Origin of the term
From as early as the first century, many Christians have been interpreting the term “the Lord’s Day” to mean Sunday, attributing its origin to Revelation 1:10 which records the following words of John: “I was in the Spirit on the Lord’s Day, and I heard behind me a loud voice, as of a trumpet”. However, there are at least two problems with such a view.
One problem is that nowhere in the Book of Revelation does John equate the Lord’s Day with the first day of the week—the day of Jesus resurrection. Moreover, in his other book, the Gospel of John, he refers to Sunday as simply “the first day of the week” (Jn 20:1, 19).
Another problem relates to the setting of Revelation. The book states that John was “in the Spirit on the Lord’s Day” (Rev 1:10; cf. 4:2). In other words, the Holy Spirit transported him into the spiritual realm, to witness “the things which are, and the things which will take place” (Rev 1:19). These included the Lord’s pronouncement upon the seven churches (chapters 1–3) and visions of an eschatological nature (chapters 6–22). In light of this, it would be more appropriate to interpret the Lord’s Day as the day of divine judgment. This would tally with the concept of a fearsome “Day of the Lord” that is already well documented in the Bible, particularly in the Old Testament prophetic books (e.g. Isa 2:12, 13:9; Joel 1:15, 2:1, 11; Amos 5:18; Obad 1:15; Zeph 1:14; see also 2 Pet 3:10).
Did Jesus’ disciples commemorate the resurrection?
One argument relating to the need to observe Sunday in commemoration of Jesus’ resurrection is that this is allegedly what the disciples did (cf. Lk 24:33–51; Jn 20:19–23). Proponents point to an account in Luke where two followers returned to Jerusalem to proclaim news of the risen Lord to a gathering of the eleven disciples: “So they rose that very hour and returned to Jerusalem, and found the eleven and those who were with them gathered together” (Lk 24:33).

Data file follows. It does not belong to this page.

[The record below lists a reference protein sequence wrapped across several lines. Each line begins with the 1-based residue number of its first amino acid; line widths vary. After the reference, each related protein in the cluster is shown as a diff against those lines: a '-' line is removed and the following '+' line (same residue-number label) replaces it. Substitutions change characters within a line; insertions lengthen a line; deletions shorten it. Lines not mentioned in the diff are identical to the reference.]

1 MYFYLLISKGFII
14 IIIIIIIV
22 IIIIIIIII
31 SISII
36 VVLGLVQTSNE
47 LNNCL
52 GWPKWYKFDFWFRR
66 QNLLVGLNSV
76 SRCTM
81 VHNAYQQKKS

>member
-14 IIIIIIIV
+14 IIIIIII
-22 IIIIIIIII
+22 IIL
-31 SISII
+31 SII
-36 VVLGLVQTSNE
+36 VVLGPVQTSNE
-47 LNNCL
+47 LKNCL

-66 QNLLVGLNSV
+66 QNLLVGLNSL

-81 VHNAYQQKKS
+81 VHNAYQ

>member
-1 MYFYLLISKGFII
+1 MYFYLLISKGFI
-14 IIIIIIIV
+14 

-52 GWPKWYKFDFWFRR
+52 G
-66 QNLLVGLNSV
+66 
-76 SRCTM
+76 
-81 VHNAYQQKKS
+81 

The question is, had the eleven disciples actually gathered in worship that Sunday? The Book of John indicates not: “Then, the same day at evening, being the first day of the week, when the doors were shut where the disciples were assembled, for fear of the Jews…” (Jn 20:19). The reason they were together was because they were frightened. Furthermore, we note that many of the disciples remained sceptical about Jesus’ resurrection, despite having heard the news from others (Lk 24:11). It is hardly plausible, then, that they were holding a service to commemorate, or even to celebrate, the event. It was only later, when Jesus appeared to all of them, that they truly believed and rejoiced (Lk 24:36–43; Jn 20:19–29, 21:1–14).
Did Paul and the believers in Troas observe the Lord’s Day?
Another biblical passage that is commonly cited in support of the Lord’s Day is Acts 20:7–12. However, it is important that we look carefully at the context of the event. The passage records that Paul had been in Troas for a week as part of his third missionary journey and was preparing to leave. On the day before his departure, which was the first day of the week, the disciples gathered to break bread, and Paul took the opportunity to encourage them (Acts 20:7).